Photo by Hallie Cohen
Most writers today are too young to remember the infamous SASE, or self-addressed stamped envelope. The sight of your returned SASE in the mailbox was the equivalent of being stabbed in the back by the STASI before the fall of the Wall. It was tantamount to being extraordinarily rendered by The Company and involuntarily entered in the waterboarding time trials in Tirana.
The advent of email has ruined certain key rites of passage, like receiving a SASE on a gray afternoon in the middle President’s Day weekend, with no possibility of remediation on Monday, it being a federal holiday.
Of course the phone company doesn’t celebrate Lincoln’s or Washington’s birthdays. Why not call and ask for an explanation? Then again, there is no law that says a writer can’t just jump off a cliff.
“Is Max Perkins in?”
“Who, may I ask, is calling?”
“It’s Ernie Hemingway, silly.”
“I see, but I thought you had blown your head off.”
“No, I actually just got scored by a bull’s horns in Pamplona. In Second Life.”
The Phone Doesn’t Ring Twice is a sequel to James M. Cain's famed novel that is just waiting to be written. It deals with the rage growing in the heart of a writer whose calls to editors are nothing but unanswered prayers.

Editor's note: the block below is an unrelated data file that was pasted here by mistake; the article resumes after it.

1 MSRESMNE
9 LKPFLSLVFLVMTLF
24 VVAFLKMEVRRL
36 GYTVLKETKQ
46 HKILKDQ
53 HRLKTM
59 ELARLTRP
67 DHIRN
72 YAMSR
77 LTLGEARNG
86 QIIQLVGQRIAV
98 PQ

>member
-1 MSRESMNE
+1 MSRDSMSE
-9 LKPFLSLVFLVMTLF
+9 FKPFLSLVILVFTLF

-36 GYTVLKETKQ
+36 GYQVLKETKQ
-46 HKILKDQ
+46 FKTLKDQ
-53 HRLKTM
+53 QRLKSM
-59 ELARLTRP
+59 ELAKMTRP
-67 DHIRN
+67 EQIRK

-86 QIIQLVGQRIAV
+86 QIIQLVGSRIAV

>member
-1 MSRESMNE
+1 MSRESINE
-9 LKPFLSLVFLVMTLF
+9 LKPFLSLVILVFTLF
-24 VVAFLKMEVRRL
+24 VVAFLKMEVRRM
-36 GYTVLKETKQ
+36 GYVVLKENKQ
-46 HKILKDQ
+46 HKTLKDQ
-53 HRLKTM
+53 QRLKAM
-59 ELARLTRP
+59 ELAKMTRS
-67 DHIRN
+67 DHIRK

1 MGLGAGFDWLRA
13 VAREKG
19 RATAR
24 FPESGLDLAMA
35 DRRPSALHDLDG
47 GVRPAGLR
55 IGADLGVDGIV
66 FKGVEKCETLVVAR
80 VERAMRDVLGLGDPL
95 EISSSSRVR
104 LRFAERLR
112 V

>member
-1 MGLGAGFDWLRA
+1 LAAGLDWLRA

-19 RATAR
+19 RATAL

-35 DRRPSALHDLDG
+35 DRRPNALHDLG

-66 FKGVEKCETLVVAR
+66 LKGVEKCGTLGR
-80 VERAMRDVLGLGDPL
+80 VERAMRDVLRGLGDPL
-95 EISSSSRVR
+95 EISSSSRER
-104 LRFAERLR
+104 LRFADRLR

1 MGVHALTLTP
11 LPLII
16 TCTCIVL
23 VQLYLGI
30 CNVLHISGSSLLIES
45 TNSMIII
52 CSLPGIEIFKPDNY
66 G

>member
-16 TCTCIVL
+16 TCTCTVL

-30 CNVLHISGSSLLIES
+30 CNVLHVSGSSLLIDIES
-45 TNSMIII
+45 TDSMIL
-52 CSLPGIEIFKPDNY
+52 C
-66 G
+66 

So what is writing, or literature for that matter, without the SASE, the phone, and the notorious publishing lunch? A writer knew he had made it when an editor or agent invited him to lunch. But the publishing lunch has gone the way of Random House's house.
In addition, most of the midtown Manhattan skyscrapers that publishing companies now occupy have become too expensive for what is essentially a cottage industry, and the average Joe, who still dreams of singing for his supper, or lunch, is left to surf the Internet with a bagel.